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Table 2 Characteristics of PI Group Members

From: Creativity in public involvement: supporting authentic collaboration and inclusive research with seldom heard voices

Underlying medical condition Gender Age category Type of AAC used Communication method Communication partner/facilitator during meetings
Cerebral palsy M 40–60 Tablet computer (Grid Pada); Grid 3 softwarea; switch access (joystick switch mounted on wheelchair) AAC device; Makaton sign; speech - single words/short sentences (slurred speech, understood by familiar listeners) Life partner attended all meetings and interpreted speech and sign on behalf of group member when these were used
Head injury M 18–40 Tablet computer (Grid Pada); Grid 3 softwarea; touch screen access AAC device; thumbs up/down for yes/no; no speech Speech and language therapist or key worker support: repeated and simplified instructions when necessary, encouraging group member to find appropriate vocabulary on screen, provided physical access to resources; informed group of when a message had been constructed on AAC.
Cerebral palsy M 18–40 Tablet computer (Mobi 2b); Mind Express softwarec; touch screen access AAC device; head nod/ shake for yes/no; no speech Speech and language therapist or key worker support: encouraged group member to find appropriate vocabulary on screen, supported physical access to resources
Cerebral palsy M 40–60 Tablet computer (Grid Pada); Grid 3 softwarea; eye-gaze access (eye-gaze camera integrated into computer) AAC device; eye movement for yes/no; no speech Personal assistant: informed the group when group member was constructing a message on AAC, supported with physical access resources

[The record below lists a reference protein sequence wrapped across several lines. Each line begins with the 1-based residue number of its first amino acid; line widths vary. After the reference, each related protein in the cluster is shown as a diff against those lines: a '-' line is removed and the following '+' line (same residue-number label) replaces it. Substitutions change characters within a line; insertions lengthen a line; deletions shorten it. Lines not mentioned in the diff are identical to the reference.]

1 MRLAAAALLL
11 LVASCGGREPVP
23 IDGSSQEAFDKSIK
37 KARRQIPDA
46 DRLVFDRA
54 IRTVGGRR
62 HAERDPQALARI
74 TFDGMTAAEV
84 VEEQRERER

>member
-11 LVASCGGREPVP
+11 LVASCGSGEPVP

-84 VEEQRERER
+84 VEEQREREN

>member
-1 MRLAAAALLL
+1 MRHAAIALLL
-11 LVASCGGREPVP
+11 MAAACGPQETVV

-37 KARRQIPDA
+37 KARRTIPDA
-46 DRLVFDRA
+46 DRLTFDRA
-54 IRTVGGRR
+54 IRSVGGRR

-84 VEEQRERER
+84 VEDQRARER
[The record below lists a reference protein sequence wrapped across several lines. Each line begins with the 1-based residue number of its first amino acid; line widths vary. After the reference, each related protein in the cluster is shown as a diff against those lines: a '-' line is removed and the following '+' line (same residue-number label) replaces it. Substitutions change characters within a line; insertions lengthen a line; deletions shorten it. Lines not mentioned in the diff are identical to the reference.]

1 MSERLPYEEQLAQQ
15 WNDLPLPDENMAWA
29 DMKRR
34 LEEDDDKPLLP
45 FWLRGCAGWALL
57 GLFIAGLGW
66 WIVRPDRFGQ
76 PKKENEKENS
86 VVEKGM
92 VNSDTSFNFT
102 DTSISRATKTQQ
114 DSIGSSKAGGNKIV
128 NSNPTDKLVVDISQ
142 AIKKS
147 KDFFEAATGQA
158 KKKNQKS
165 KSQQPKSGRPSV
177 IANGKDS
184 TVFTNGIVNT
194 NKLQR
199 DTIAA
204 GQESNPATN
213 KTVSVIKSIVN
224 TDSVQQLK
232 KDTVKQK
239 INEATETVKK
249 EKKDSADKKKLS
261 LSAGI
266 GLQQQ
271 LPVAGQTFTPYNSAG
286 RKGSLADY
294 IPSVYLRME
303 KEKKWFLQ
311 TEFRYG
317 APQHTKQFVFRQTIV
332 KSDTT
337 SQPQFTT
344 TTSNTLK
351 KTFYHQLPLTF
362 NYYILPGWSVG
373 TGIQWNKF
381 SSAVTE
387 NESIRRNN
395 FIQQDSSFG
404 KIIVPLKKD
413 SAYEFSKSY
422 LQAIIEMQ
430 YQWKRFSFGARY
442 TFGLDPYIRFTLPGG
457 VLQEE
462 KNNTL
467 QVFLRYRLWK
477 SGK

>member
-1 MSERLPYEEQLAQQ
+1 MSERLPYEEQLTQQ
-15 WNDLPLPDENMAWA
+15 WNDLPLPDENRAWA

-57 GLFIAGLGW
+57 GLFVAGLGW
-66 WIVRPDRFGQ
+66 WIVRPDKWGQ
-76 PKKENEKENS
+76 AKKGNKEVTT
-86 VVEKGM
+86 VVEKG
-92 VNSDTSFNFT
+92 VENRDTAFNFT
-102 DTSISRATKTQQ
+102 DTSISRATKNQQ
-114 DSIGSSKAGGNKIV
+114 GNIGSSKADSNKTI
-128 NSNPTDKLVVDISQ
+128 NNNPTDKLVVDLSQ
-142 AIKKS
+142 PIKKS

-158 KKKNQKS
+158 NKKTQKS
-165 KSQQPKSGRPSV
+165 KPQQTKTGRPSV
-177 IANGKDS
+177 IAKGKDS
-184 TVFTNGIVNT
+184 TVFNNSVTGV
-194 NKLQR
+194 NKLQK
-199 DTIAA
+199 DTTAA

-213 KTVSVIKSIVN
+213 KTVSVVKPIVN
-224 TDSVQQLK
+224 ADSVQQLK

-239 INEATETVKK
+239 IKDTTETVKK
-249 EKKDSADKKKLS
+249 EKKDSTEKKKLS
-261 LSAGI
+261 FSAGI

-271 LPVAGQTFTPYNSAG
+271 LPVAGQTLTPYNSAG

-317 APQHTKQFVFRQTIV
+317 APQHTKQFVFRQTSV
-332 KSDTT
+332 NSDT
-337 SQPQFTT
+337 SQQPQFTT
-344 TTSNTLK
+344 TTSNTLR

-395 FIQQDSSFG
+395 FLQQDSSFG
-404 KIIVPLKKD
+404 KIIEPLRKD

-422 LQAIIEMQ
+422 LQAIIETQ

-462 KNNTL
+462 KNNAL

Primary Lateral Sclerosis M 60–80 Hand-held, dedicated communication aid device (Lightwriter Swiftd); Direct, manual access Speech – uses full sentences (often quiet and/or slurred); AAC device when speech is not understood for some single words and to provide information such as introductions Group facilitator would sometimes repeat what group member was saying if he was not understood/heard by the rest of the group
Stroke M 60–80 iPad computer; Predictable softwaree; direct, manual access AAC device; gesture (thumbs up/ thumbs down, head shake, shrug); no speech Group facilitator would identify when messages were being constructed on AAC and create space in the meeting for the message to be produced synthetically and heard
Head injury M 18–40 Tablet computer (Tobii i15f); Grid 3 softwarea; eye-gaze access (eye-gaze camera integrated into computer) AAC device; smile for ‘yes’, head shake for ‘no’; no speech Speech and language therapist or key worker support: repeated and simplified instructions when necessary, encouraging group member to find appropriate vocabulary on screen, provided physical access to resources; informed group of when a message had been constructed on AAC.
  1. Key to manufacturer details for types of AAC: aSmartbox (thinksmartbox.com); bTechess (techess.co.uk); cMind Express (mindexpress.be); dAbilia (abilia.com); eTherapy Box (therapy-box.co.uk); fTobii (tobii.com)